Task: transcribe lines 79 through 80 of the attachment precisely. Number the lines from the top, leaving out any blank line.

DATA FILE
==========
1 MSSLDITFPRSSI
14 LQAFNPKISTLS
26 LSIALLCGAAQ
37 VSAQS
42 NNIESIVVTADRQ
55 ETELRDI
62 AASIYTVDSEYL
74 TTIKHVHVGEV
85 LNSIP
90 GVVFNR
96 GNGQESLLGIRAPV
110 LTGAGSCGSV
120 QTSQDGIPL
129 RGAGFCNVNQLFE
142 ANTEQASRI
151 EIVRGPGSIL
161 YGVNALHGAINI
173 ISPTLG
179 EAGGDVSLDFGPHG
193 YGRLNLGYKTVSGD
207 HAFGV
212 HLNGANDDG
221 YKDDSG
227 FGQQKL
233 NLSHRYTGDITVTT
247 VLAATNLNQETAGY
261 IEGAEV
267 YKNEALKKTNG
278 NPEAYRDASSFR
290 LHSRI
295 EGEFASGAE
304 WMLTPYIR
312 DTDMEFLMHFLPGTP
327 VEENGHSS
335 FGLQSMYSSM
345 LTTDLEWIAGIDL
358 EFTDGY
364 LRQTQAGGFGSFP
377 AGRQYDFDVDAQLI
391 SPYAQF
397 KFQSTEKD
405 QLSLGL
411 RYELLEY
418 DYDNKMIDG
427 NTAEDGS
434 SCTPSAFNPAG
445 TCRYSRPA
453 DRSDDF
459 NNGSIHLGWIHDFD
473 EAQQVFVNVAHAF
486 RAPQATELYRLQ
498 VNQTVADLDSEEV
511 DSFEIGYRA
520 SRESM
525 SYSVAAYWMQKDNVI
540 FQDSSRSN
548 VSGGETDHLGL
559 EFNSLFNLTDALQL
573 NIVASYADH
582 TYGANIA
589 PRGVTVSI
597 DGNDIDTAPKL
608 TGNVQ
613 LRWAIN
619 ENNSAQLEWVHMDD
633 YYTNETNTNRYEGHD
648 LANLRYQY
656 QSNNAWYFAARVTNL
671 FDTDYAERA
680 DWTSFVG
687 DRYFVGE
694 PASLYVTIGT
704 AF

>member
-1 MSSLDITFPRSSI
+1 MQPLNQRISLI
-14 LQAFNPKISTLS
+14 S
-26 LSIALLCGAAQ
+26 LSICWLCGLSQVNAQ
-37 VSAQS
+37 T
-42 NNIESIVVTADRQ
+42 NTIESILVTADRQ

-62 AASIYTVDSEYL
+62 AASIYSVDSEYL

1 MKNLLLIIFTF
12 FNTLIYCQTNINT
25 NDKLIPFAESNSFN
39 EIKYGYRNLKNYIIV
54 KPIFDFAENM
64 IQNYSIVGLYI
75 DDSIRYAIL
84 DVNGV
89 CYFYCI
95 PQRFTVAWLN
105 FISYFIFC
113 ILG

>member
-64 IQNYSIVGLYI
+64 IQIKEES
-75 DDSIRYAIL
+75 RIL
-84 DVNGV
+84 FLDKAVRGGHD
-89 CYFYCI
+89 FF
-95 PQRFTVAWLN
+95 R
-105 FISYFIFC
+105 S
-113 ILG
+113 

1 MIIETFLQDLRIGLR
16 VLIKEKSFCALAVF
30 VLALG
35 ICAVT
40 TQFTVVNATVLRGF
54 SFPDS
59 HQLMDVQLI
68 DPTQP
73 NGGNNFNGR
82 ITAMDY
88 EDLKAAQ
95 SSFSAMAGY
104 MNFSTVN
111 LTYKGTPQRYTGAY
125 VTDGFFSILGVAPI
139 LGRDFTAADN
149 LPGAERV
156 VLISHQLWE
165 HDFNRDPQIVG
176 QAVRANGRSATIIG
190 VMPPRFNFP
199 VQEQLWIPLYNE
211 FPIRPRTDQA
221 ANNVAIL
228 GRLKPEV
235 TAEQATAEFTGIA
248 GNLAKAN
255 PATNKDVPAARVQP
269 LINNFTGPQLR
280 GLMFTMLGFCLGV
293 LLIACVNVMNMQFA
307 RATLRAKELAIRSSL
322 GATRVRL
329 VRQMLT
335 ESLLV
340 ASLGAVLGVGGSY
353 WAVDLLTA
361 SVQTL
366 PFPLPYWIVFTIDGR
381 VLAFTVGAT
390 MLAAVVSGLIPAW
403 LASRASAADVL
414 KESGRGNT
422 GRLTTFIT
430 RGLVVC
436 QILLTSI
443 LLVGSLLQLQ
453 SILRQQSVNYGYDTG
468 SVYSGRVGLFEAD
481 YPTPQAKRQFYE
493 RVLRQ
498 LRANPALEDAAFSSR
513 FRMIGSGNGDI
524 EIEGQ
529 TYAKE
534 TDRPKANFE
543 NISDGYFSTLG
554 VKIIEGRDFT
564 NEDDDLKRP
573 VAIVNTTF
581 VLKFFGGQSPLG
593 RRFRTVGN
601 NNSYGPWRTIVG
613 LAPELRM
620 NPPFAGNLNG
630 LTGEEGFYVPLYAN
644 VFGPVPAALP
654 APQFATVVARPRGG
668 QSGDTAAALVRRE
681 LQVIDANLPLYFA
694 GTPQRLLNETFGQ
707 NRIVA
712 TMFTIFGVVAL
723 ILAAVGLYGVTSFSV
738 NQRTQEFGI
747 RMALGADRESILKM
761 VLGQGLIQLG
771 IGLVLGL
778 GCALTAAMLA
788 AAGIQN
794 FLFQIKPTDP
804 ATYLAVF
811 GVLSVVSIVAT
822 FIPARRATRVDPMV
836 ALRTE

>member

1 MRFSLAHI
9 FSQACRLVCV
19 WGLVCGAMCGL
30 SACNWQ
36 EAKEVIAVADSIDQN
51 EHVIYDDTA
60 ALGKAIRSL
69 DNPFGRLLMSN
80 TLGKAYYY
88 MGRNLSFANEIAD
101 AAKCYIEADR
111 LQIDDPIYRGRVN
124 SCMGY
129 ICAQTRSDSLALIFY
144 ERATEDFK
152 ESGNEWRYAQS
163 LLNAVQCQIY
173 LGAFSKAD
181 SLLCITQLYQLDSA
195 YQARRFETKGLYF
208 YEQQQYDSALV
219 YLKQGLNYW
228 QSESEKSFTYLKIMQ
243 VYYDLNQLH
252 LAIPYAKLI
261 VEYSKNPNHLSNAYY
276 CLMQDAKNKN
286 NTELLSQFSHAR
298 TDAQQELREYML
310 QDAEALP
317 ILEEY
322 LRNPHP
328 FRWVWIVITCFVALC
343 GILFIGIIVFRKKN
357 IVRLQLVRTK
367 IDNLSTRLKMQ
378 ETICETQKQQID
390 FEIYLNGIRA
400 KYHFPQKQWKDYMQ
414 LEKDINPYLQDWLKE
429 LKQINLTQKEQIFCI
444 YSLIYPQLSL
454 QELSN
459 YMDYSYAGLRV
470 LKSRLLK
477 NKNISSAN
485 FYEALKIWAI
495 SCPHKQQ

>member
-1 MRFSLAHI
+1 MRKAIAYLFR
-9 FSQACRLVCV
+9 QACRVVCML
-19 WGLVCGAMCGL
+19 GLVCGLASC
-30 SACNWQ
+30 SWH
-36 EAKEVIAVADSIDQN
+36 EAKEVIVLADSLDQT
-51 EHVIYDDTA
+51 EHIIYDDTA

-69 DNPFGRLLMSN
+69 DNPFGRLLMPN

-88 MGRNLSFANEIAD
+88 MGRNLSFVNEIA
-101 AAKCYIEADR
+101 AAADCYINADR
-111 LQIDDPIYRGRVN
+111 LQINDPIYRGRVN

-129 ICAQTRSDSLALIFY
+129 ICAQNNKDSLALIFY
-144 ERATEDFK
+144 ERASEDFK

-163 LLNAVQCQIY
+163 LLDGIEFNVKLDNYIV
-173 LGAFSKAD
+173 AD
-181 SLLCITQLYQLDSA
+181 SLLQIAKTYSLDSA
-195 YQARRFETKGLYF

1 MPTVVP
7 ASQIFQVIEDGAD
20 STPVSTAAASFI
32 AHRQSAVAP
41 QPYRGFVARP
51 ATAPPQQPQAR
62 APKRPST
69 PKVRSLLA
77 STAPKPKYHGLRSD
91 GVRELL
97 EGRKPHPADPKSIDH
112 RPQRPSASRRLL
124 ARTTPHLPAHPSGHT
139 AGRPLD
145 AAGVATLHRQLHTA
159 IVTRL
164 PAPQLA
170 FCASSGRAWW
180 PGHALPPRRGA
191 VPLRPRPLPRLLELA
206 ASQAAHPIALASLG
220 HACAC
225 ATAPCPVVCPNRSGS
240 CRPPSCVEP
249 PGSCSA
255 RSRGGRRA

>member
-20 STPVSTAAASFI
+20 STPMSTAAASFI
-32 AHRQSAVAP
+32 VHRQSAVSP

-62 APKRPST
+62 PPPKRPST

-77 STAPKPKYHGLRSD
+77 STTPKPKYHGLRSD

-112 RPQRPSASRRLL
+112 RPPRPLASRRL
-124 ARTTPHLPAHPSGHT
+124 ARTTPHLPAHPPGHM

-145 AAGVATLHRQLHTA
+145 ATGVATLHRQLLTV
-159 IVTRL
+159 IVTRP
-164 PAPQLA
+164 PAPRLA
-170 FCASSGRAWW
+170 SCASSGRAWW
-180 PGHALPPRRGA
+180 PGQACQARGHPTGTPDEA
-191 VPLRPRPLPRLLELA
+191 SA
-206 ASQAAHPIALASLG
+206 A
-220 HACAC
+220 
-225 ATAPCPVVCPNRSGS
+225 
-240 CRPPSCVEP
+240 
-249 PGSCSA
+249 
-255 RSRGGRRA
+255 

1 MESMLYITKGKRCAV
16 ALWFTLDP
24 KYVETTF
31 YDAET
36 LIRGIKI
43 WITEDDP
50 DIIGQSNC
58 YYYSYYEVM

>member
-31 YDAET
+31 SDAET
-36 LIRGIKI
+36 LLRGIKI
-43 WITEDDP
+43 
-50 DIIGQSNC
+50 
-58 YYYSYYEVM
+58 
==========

-26 LSIALLCGAAQ
+26 LSICWLCGLSQVNAQ